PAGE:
Looking better. Not great, but better. And no fair making fun of my crooked seams on practice runs.
For this version I tried using the bias edging cut from another wool sweater. While I like the look of the coordinating print, the drawback is that it is too thick. It rendered the elastic completely useless because the fabric refused to bunch up. Back to lightweight wool for the bias tape.
You can see the modification that I made with the elastic on the left side: two pieces of elastic sewn in together in a shorter length. While it did help with the gathering a bit, the fabric is just too thick to bunch up as much as it needs to. I will also try to use some elastic that is more heavy duty, though I don’t want it to be uncomfortable for the boy. My goal with this soaker is to make it useful, attractive, and as easy to make as possible without having to order special supplies. A weekend project.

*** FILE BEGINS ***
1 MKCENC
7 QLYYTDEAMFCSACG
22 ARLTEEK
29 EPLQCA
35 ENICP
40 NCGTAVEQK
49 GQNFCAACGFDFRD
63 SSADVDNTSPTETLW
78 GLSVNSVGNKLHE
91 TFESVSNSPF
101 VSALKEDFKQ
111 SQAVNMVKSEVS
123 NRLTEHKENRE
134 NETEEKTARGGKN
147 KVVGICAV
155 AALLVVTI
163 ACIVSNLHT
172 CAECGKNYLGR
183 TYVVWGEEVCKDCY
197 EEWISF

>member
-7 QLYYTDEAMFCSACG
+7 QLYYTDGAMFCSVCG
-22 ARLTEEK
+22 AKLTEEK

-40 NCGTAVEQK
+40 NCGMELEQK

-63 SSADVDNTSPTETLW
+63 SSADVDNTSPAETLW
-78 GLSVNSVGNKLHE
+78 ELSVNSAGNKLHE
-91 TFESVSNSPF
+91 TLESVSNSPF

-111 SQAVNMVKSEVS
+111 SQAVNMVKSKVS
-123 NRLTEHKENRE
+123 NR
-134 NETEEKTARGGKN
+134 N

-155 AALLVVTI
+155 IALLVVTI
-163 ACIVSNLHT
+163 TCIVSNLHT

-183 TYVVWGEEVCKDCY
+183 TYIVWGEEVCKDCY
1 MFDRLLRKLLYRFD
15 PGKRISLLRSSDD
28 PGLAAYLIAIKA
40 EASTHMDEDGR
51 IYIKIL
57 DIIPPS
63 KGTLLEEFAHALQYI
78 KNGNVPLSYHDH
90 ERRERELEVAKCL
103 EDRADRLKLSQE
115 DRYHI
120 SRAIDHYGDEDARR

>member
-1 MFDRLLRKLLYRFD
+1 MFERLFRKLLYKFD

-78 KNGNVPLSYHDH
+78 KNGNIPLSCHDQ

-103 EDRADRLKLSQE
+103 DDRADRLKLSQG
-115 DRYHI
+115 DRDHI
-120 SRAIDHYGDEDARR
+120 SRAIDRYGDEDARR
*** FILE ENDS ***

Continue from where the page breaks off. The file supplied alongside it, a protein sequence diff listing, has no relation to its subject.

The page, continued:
Well, not this soaker.
I also did a bit of reading about stretchy fabrics and it turns out that you don’t necessarily have to use a zig zag stitch. Using a setting that creates 12-15 stitches per inch will work quite well for this application, which is nice because the seams have give but the threads aren’t too loose. It also makes the visible stitch from securing the bias tape look tailored and clean, unlike when I used the zig zag stitch on the first version.
For the next round, I will be making some additional changes. First, the soaker needs to be smaller. You can’t tell from the pictures but it appears to be able to fit a nine year old. It’s huge. Second, I will investigate the possibility of using an elastic with more density. The stuff I have around the house is too weak to keep the leg openings nice and snug. I also discovered some soft wool fabric that I had forgotten about (go figure) so I will try using it for the bias tape and the snap reinforcement panel. And finally, I will not use the good lambswool or merino wool sweaters for the next round–back to the scratchy ones for practice!